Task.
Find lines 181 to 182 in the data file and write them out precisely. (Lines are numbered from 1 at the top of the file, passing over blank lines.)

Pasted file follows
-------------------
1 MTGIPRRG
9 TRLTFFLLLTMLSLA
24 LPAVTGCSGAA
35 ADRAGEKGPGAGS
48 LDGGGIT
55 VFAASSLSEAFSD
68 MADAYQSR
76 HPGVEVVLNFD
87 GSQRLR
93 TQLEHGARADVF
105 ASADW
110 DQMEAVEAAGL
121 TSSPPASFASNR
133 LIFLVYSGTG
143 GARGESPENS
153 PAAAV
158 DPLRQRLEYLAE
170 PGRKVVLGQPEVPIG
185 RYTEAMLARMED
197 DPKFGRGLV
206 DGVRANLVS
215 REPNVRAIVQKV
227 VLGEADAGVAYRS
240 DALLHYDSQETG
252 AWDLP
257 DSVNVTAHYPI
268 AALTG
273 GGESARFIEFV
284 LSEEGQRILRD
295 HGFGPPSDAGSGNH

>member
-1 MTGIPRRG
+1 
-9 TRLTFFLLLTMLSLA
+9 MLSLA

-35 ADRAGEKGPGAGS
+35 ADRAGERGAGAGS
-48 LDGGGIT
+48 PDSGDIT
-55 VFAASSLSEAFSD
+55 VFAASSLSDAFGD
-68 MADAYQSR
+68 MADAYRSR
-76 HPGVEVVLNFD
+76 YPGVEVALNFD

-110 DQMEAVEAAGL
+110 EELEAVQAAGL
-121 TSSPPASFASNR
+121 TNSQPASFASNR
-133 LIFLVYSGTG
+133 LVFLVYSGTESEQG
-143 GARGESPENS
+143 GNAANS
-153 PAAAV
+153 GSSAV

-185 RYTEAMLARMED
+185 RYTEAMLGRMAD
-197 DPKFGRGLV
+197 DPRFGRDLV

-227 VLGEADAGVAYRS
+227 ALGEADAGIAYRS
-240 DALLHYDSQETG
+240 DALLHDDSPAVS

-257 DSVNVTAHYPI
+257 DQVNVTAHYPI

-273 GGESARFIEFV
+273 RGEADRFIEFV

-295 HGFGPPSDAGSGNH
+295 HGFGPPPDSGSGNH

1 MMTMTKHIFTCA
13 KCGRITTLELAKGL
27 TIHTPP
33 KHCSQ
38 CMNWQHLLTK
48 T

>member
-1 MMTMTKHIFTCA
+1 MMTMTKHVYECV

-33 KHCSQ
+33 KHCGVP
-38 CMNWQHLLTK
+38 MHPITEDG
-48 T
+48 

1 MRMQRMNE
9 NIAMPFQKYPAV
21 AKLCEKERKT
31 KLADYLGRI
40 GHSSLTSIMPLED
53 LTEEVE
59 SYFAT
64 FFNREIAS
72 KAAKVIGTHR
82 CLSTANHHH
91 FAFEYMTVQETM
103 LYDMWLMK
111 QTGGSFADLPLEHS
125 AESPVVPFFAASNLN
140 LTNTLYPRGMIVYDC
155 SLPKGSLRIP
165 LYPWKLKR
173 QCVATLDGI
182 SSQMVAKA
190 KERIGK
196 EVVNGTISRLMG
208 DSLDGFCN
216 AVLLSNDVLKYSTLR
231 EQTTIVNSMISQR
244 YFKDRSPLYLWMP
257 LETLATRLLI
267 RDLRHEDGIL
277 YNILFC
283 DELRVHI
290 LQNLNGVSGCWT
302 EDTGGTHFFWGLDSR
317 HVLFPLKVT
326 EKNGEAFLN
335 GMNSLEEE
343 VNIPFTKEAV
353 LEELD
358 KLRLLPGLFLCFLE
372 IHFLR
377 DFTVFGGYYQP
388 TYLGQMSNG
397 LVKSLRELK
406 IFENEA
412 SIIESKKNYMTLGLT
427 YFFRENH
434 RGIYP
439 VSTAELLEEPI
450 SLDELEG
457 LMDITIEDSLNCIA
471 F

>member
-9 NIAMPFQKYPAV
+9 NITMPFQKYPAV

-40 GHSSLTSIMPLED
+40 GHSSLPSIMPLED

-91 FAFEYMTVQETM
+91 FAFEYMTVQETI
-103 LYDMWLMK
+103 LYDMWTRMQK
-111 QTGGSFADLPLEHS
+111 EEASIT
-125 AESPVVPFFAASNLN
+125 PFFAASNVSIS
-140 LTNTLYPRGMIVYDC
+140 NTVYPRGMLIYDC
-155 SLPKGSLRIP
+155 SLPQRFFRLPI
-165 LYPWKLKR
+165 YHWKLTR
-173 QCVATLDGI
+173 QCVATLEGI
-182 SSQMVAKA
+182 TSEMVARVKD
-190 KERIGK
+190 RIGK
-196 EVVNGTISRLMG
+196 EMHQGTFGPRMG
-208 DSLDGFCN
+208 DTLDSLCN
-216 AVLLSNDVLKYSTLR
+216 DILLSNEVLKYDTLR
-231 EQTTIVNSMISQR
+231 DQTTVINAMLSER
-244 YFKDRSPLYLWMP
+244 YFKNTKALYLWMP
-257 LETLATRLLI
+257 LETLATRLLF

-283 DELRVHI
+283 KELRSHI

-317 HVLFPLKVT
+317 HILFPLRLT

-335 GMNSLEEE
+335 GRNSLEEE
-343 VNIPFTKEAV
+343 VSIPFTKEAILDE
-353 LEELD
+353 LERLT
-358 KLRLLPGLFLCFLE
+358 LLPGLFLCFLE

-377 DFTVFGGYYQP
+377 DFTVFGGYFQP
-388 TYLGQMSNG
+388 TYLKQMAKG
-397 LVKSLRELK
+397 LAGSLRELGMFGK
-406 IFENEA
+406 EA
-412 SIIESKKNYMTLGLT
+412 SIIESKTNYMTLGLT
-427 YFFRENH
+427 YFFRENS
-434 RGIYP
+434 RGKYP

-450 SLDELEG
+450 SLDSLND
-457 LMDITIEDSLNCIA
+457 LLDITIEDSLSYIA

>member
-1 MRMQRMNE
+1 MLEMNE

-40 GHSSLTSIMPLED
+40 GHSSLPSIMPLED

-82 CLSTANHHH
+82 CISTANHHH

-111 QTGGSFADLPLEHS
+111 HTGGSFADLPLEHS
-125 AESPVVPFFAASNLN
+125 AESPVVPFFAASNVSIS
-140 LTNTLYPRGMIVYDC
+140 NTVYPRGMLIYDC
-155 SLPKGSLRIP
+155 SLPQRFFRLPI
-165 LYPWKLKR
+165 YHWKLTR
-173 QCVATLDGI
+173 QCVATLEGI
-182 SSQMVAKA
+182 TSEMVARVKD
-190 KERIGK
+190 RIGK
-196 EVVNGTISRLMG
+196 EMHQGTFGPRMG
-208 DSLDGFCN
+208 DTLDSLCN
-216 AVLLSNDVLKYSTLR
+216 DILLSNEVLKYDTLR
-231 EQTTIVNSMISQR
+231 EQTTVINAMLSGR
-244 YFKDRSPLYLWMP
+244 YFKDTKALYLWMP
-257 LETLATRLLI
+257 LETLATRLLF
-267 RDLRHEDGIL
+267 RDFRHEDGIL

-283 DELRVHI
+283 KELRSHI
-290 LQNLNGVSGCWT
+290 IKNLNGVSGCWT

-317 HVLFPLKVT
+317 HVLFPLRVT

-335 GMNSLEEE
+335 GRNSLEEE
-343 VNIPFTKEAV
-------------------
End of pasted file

-358 KLRLLPGLFLCFLE
+358 LLPGLFLCFLE